Upstairs Audley spoonfed Beverly from a bowl of steaming broth. The stricken nurse has a clean napkin spread over her chest and tucked uner her chin, and a neatly folded cold, damp rag draped over her forehead. Audley had changed her pillowcase, and the sensation of fresh, uncreased linen under her head was heaven to the feverish woman. For the first time Beverly felt like she might recover from this virus. It made her realize how despairing she’d been, barricading the door against Lon and the rest of the world, her only ambition to prevent the disease from spreading to the rest of the Magdalena Arms’s inhabitants. At the thought, she gripped Audley’s arm.
“You’ll have to quarantine here too,” she told her urgently. “No two ways about it.”
“Did you think I don’t know that?” Audley poured another spoonful into her. “I brought supplies.”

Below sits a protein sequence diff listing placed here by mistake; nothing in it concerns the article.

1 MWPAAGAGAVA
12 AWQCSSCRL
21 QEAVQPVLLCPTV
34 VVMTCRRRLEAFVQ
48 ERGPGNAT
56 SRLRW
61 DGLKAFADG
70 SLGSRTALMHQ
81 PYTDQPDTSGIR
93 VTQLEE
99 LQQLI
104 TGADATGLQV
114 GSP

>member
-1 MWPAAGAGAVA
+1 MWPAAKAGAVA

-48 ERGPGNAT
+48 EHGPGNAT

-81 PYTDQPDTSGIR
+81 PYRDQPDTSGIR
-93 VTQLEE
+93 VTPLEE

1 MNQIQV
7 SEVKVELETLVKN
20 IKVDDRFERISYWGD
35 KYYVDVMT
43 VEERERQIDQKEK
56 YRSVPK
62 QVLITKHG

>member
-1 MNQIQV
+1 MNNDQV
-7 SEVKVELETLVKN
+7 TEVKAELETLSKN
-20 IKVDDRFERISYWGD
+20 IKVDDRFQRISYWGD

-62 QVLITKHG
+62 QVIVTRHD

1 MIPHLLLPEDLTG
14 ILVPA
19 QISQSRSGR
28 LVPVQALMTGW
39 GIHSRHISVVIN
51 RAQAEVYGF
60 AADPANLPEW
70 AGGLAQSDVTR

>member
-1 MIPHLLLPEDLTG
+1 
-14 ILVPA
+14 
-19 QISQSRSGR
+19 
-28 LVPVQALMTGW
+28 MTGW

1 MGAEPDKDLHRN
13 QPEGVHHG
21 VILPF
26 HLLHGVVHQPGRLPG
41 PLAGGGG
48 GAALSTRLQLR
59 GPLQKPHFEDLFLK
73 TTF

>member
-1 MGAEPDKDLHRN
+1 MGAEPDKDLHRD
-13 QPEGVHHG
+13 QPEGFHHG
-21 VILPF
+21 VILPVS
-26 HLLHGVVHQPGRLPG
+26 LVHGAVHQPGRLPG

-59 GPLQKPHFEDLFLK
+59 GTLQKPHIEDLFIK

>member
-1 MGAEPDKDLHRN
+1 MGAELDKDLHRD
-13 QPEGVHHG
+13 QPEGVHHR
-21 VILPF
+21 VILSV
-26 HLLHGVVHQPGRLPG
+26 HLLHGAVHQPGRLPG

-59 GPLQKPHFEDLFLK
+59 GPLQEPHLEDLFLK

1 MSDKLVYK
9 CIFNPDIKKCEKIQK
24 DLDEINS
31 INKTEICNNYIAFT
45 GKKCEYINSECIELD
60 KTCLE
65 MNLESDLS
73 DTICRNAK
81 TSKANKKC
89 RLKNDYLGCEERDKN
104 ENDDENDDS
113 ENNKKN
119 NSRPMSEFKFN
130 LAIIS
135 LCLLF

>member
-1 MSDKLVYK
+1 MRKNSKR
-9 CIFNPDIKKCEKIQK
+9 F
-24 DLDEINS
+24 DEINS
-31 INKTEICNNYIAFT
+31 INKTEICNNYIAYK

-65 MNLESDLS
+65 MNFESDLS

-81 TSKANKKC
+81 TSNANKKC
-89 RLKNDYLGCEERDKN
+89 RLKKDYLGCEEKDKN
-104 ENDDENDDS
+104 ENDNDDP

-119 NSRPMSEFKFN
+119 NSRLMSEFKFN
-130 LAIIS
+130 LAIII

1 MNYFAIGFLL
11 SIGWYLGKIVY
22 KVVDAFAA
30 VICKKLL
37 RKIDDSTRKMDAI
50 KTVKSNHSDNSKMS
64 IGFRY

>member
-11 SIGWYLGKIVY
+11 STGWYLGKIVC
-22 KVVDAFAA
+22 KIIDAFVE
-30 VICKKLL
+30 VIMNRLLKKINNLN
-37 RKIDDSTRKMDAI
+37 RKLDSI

Beverly swallowed the soup, remembering the last time she’d seen Audley, and their lacerating quarrel. They’d gone round and round getting angrier and angrier until Audley called her a ‘reformist tool’ and Beverly had walked out.
“I’m still a reformist tool,” she said now.
“I know,” said Audley, in the low, sweet tone she saved for late nights in bed. “Drink your soup.”
A tear slid down Beverly’s cheek, and Audley swabbed it with the napkin.
“That’s just fever,” said Beverly. “I may be reformist, but I’m not sentimental.” And she slurped another spoonful of soup.
Next: Will this Covid crisis fueled reunion last? Or will politics pull the two nurses apart again? And can Pam’s problems be fixed by a pecan bun?